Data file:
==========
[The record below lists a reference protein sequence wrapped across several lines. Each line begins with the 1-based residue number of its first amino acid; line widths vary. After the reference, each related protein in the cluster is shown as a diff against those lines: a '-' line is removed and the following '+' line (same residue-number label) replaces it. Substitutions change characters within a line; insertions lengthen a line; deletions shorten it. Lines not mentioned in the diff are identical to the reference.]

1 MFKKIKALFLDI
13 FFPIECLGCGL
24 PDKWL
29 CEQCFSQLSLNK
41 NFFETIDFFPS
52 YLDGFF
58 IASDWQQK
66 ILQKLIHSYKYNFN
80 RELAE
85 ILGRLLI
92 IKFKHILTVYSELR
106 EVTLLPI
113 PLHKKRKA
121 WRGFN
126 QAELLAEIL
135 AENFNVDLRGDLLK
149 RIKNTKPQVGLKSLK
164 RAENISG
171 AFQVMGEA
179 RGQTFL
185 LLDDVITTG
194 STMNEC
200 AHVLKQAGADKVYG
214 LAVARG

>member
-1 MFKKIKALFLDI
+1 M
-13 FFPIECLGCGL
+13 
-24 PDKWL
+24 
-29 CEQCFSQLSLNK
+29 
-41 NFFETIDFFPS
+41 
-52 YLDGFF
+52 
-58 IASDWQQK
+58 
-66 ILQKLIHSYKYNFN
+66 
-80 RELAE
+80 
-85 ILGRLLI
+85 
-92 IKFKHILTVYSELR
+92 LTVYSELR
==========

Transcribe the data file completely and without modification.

[The record below lists a reference protein sequence wrapped across several lines. Each line begins with the 1-based residue number of its first amino acid; line widths vary. After the reference, each related protein in the cluster is shown as a diff against those lines: a '-' line is removed and the following '+' line (same residue-number label) replaces it. Substitutions change characters within a line; insertions lengthen a line; deletions shorten it. Lines not mentioned in the diff are identical to the reference.]

1 MFKKIKALFLDI
13 FFPIECLGCGL
24 PDKWL
29 CEQCFSQLSLNK
41 NFFETIDFFPS
52 YLDGFF
58 IASDWQQK
66 ILQKLIHSYKYNFN
80 RELAE
85 ILGRLLI
92 IKFKHILTVYSELR
106 EVTLLPI
113 PLHKKRKA
121 WRGFN
126 QAELLAEIL
135 AENFNVDLRGDLLK
149 RIKNTKPQVGLKSLK
164 RAENISG
171 AFQVMGEA
179 RGQTFL
185 LLDDVITTG
194 STMNEC
200 AHVLKQAGADKVYG
214 LAVARG

>member
-1 MFKKIKALFLDI
+1 M
-13 FFPIECLGCGL
+13 
-24 PDKWL
+24 
-29 CEQCFSQLSLNK
+29 
-41 NFFETIDFFPS
+41 
-52 YLDGFF
+52 
-58 IASDWQQK
+58 
-66 ILQKLIHSYKYNFN
+66 
-80 RELAE
+80 
-85 ILGRLLI
+85 
-92 IKFKHILTVYSELR
+92 LTVYSELR